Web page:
Based on extensive research in British and French archives as well as substantial relevant literature, Howard’s book examines the efforts primarily of France and Britain to observe and understand the purpose of Germany’s secret violations of the 1919 peace treaty and extensive rearmament in the 1930s. The Soviet Union and the United States are generally omitted, and there is no bibliography.

The book opens with a good review of British and French espionage in Germany in the 1920s, which is followed by an account of both governments’ watching the rise of Adolf Hitler in German politics. The author repeatedly and quite fairly presents the substantial differences and the varying levels of cooperation between the two governments and their operations in the field. There were many instances of specific espionage successes and failures, and the author provides interesting and detailed accounts of numerous examples of both.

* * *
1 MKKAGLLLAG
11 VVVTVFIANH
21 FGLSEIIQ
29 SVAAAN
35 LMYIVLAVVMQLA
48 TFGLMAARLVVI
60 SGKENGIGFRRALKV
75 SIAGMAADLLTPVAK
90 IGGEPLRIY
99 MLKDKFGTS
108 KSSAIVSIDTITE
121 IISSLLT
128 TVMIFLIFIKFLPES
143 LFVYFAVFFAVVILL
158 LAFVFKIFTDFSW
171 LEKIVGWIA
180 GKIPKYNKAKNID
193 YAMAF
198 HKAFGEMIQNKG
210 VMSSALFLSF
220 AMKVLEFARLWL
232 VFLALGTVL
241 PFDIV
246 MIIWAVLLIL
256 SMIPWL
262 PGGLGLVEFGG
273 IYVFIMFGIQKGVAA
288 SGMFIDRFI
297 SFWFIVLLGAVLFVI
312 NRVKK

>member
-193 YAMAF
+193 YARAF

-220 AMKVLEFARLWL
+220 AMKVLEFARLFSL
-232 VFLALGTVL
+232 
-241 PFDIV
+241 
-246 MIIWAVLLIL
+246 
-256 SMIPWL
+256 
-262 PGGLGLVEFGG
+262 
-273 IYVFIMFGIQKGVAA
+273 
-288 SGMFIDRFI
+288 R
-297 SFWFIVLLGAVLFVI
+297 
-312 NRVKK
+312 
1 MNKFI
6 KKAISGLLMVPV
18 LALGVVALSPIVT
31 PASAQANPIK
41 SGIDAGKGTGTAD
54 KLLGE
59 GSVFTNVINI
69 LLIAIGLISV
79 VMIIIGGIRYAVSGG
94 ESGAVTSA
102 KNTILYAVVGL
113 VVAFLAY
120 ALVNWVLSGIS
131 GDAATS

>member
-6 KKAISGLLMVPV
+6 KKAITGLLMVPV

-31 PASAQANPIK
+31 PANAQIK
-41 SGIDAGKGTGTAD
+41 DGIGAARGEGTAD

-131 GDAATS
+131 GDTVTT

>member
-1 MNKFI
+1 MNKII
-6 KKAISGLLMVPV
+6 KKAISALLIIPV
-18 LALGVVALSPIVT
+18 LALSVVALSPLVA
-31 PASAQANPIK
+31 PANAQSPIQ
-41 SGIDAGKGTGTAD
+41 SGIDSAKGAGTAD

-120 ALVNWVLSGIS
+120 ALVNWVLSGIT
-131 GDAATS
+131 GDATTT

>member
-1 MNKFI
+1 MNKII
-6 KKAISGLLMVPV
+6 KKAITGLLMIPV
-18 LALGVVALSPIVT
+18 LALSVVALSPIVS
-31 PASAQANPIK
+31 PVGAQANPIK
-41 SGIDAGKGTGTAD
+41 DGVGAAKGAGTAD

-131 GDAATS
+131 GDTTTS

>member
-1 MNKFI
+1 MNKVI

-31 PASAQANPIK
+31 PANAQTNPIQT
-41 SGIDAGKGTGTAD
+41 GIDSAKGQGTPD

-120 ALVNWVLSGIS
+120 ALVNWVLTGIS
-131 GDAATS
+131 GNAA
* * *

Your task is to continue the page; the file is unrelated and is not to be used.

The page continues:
Howard correctly emphasizes both London’s...

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